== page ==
Nearly a year after the devastating terror attacks on the World Trade Center and the Pentagon, fighting terrorism, not drugs, is becoming the FBI's official top priority. Sort of.

"[9/11] has required us to look at our resources and make hard choices,'' FBI Director John Mueller said yesterday, according to the Associated Press . "That is the bottom line for us--participate [in drug enforcement] but not in the ways we have in the past.'' With regards to specific changes, he mentioned that "where there were 10 [FBI agents] on a drug task force in the past, now there will be five."

The announcement didn't make much news here in the states, where media folks were too busy mewling about the return of The Boss and, hence, putting to sleep all Americans under 30 and a large portion of those over 30. Moreover, the substantive elements of Mueller's comments--the transfer of 400 FBI agents from anti-narcotics to counter-terrorism--had already been heard in his June 21 announcement on the FBI's post 9/11 reorganization efforts.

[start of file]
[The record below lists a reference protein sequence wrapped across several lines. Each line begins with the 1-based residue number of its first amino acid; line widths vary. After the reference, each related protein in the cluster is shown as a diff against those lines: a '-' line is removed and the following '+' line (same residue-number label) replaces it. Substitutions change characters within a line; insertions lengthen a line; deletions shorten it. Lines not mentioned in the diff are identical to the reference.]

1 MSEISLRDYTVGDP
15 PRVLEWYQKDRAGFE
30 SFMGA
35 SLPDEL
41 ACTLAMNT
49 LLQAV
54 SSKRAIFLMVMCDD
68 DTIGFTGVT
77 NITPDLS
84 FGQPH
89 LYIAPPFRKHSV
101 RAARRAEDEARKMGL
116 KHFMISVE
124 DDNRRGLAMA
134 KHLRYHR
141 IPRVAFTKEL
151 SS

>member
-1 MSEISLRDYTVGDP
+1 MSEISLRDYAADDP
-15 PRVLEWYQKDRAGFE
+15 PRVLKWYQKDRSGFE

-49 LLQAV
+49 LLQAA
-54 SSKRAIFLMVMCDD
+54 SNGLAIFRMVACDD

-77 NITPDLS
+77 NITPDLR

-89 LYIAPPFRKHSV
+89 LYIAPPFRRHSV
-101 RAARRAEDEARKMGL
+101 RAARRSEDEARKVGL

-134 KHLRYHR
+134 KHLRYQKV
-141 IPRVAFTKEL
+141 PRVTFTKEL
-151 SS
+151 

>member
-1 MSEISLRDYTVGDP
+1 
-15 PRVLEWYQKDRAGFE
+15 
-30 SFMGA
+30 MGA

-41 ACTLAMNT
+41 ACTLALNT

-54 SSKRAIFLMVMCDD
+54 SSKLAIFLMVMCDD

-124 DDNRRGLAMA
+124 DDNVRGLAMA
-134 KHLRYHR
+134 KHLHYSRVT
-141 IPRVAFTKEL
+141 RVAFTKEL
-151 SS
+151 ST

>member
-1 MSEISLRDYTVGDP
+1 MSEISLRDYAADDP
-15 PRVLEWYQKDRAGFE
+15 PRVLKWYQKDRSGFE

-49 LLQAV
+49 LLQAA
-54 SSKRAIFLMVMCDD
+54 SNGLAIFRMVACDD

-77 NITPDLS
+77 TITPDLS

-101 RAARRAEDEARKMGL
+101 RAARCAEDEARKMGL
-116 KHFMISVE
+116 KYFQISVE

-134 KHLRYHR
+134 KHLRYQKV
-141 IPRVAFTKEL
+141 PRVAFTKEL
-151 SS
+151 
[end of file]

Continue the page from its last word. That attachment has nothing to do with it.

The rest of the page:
Mueller's remarks, given at the 20th anniversary "celebration" for the Organized Crime and Drug Enforcement Task Force, hardly represent an abandoning of the drug war. Still, they do suggest progress.

Yet while the FBI may be grudgingly taking up the opportunity terrorism offers to exit the War on Drugs without admitting failure, the Department of Justice is hardly so disposed. Witness Attorney General John Ashcroft's solemn devotions, stated just after Mueller's remarks: "I reject the notion that a nation founded on the ideals of freedom can willfully abandon the goal of defeating drugs," Ashcroft said. "We will defeat drugs."

Such steadfast resolve will surely also govern the war on terrorism. Somehow, that's not very comforting.